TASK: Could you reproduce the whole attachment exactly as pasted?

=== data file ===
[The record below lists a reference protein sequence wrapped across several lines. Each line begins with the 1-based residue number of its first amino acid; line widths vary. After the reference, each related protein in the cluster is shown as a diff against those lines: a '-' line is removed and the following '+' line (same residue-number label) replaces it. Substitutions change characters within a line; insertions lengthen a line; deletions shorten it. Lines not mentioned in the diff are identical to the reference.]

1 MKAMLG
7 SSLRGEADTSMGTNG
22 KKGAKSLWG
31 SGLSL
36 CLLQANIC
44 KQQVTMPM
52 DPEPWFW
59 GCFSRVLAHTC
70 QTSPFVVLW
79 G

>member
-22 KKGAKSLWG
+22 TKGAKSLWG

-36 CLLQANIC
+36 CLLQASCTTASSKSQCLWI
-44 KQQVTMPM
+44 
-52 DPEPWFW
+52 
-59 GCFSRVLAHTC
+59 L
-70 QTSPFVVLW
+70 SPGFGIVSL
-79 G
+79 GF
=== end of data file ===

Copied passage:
[The record below lists a reference protein sequence wrapped across several lines. Each line begins with the 1-based residue number of its first amino acid; line widths vary. After the reference, each related protein in the cluster is shown as a diff against those lines: a '-' line is removed and the following '+' line (same residue-number label) replaces it. Substitutions change characters within a line; insertions lengthen a line; deletions shorten it. Lines not mentioned in the diff are identical to the reference.]

1 MKAMLG
7 SSLRGEADTSMGTNG
22 KKGAKSLWG
31 SGLSL
36 CLLQANIC
44 KQQVTMPM
52 DPEPWFW
59 GCFSRVLAHTC
70 QTSPFVVLW
79 G

>member
-22 KKGAKSLWG
+22 TKGAKSLWG

-36 CLLQANIC
+36 CLLQASCTTASSKSQCLWI
-44 KQQVTMPM
+44 
-52 DPEPWFW
+52 
-59 GCFSRVLAHTC
+59 L
-70 QTSPFVVLW
+70 SPGFGIVSL
-79 G
+79 GF